(Bloomberg) -- Demand for airplane-seat coverings that repel viruses and bacteria has soared during the Covid-19 pandemic, as carriers look to cut the time and cost of cleaning cabins. 

“The stakes are high for airlines,” said Quentin Munier, head of strategy and innovation at the seat division of aircraft-parts giant Safran SA. Tenders for new orders increasingly call for fabrics with virus-killing properties, he said.

The airline industry has been among the hardest hit by Covid-19 and most carriers have adopted strict health protocols on mask-wearing and cabin cleaning to cut transmission, reassure passengers and revive travel. Industry lobby International Air Transport Association has published a 32-page document on how to scrub the inside of aircraft.

“Airlines are cleaning now, but that’s what they want to reduce,” Munier said. A carrier that managed eight daily rotations on a given route before the pandemic can now do only six because of time-consuming disinfection procedures, he said.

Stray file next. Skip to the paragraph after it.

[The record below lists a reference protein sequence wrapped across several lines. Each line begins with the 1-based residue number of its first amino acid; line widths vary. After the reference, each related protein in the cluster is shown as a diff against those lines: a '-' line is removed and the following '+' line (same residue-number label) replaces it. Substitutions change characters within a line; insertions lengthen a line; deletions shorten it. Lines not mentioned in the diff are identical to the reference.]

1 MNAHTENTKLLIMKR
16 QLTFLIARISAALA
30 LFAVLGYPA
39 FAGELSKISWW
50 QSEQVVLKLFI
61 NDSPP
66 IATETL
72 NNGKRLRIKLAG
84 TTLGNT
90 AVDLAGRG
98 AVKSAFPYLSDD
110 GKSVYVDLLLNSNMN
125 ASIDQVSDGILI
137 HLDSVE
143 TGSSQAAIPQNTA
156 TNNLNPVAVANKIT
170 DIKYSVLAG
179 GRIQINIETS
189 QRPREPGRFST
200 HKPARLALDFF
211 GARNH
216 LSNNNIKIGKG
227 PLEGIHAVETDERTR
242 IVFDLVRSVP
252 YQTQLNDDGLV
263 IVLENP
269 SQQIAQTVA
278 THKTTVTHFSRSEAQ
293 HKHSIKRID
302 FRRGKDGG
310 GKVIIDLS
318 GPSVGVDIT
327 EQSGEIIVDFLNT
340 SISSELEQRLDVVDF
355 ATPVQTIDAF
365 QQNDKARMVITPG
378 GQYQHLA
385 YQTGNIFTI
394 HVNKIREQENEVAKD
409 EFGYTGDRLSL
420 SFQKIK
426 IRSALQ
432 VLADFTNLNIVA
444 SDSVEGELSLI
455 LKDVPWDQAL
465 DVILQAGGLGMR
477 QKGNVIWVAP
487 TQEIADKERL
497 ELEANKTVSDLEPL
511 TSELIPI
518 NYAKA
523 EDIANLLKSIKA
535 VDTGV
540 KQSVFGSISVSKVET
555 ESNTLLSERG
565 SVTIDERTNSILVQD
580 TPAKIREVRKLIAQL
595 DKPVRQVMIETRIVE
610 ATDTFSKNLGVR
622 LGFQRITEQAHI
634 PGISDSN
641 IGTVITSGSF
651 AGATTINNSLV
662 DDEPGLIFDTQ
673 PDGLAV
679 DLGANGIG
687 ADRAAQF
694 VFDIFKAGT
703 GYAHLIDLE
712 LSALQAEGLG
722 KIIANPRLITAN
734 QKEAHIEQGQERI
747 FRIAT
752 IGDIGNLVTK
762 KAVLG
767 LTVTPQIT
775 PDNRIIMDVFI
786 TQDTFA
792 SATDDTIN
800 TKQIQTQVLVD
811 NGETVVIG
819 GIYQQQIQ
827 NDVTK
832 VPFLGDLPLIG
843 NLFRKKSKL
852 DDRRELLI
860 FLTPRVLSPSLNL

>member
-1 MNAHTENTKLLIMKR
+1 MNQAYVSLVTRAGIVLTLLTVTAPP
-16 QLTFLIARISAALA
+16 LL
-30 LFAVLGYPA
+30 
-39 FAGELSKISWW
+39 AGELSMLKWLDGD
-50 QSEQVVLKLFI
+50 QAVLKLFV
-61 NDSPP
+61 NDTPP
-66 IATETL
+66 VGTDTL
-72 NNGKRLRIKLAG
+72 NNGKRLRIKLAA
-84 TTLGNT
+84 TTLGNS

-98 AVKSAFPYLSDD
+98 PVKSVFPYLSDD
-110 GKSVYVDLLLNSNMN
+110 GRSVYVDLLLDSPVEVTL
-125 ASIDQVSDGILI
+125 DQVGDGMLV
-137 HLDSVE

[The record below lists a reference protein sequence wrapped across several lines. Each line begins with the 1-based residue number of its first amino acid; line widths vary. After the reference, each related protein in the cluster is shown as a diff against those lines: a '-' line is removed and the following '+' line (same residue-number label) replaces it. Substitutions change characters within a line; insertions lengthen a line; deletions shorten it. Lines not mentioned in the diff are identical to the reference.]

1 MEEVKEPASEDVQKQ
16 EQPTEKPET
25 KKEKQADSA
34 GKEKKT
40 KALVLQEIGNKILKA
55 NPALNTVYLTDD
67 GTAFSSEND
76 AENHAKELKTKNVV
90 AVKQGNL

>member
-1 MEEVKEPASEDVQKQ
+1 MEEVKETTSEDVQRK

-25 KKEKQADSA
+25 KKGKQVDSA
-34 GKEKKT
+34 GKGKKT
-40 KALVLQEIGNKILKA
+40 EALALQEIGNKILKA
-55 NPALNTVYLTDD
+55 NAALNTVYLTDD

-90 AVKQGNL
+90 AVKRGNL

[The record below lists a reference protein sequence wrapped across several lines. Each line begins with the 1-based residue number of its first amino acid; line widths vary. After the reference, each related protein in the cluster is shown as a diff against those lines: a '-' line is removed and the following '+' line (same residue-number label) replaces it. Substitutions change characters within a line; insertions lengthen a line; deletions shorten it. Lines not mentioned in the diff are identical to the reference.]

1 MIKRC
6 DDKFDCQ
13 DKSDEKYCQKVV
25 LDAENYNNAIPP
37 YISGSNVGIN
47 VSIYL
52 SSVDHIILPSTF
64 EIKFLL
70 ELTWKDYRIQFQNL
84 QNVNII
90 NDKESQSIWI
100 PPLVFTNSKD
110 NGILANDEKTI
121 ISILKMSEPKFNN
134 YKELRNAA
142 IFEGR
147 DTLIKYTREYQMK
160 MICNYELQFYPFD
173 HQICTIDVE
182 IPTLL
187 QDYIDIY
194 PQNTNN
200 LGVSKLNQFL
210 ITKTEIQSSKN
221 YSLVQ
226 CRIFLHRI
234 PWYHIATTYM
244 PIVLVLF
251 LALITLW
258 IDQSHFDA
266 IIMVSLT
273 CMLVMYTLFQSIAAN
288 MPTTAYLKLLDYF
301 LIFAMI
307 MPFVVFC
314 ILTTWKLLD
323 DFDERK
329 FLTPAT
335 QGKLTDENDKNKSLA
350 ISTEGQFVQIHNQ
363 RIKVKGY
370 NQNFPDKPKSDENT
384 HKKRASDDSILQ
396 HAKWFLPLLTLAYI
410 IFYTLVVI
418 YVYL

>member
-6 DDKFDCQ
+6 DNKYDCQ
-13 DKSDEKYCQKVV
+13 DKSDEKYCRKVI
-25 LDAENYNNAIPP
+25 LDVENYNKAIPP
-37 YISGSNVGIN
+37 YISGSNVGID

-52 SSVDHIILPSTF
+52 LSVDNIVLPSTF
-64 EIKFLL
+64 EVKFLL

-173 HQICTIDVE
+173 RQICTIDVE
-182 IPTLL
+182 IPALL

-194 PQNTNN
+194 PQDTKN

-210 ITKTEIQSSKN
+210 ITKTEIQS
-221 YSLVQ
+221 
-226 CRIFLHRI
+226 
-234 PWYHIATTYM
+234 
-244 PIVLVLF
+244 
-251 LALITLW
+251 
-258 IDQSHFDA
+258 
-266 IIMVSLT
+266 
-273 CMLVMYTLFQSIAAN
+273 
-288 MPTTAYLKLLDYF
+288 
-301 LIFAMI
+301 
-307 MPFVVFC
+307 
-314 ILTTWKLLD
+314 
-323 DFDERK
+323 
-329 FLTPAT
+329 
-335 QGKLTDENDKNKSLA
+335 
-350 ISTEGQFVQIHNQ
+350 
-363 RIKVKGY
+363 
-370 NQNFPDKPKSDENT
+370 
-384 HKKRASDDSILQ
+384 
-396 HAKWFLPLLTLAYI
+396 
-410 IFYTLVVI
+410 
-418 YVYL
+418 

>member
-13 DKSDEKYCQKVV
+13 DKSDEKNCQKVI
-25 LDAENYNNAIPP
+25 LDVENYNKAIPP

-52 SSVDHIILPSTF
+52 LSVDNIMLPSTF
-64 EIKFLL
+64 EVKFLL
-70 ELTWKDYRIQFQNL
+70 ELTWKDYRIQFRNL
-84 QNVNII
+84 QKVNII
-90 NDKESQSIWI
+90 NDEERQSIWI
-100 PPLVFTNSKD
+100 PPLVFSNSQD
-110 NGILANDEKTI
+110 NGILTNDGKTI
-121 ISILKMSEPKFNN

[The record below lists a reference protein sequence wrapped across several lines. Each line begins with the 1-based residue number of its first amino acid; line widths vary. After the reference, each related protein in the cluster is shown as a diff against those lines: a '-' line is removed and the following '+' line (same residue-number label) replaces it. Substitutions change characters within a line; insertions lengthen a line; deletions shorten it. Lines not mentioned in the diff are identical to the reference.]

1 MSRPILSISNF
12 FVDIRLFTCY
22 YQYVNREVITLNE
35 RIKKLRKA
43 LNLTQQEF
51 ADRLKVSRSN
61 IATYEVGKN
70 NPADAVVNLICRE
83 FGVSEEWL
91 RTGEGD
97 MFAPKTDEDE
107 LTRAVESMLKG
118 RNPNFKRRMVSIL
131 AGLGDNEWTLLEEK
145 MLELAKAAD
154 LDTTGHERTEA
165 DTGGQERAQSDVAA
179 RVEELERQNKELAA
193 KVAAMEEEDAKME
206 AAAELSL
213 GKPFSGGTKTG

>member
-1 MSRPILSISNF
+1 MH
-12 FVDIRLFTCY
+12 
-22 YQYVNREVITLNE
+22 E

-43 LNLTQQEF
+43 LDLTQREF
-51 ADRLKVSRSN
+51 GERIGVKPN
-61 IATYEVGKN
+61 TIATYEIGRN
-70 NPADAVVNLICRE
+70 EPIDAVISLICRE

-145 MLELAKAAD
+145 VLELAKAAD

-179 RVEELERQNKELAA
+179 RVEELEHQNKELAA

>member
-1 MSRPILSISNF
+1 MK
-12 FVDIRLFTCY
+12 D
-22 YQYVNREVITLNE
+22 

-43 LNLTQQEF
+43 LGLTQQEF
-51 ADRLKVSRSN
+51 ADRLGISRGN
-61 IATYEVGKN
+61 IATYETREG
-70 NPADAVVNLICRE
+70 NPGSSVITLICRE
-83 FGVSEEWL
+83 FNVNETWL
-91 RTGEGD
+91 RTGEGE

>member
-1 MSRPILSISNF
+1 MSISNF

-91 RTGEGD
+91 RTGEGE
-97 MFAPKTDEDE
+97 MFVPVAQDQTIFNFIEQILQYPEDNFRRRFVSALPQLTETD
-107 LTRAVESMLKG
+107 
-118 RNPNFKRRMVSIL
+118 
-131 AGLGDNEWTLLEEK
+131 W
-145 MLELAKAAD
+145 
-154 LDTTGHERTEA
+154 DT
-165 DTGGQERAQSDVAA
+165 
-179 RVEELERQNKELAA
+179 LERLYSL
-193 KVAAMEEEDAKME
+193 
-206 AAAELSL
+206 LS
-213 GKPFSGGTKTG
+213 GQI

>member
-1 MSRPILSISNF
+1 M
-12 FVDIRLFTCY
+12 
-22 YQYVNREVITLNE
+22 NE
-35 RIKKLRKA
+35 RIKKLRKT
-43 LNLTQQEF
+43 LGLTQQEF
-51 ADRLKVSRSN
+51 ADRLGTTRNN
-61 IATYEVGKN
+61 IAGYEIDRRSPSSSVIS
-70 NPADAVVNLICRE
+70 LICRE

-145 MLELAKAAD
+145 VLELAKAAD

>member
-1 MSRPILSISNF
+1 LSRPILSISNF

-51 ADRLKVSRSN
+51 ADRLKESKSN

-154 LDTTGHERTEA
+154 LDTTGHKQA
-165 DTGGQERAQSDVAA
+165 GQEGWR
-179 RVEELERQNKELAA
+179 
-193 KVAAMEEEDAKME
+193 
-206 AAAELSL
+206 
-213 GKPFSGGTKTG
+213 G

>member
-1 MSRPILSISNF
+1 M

Safran, based in Paris, is conducting tests with hospitals on the efficacy of fabrics into which so-called biocides have been integrated during manufacturing, he said. Another possibility is the use of sprays that can be applied to existing seats and last between six months and a year. 

These could lighten some of the procedures between flights and add a new dimension to the roughly $4.2 billion jet-seat market.  

IATA recommends using a vacuum cleaner to remove loose particles from fabric seat covers, and wiping and drying those made of leather-like coverings. It also advises the removal of visible stains or else changing a fabric, and that belts and buckles also be cleaned and disinfected.   

©2021 Bloomberg L.P.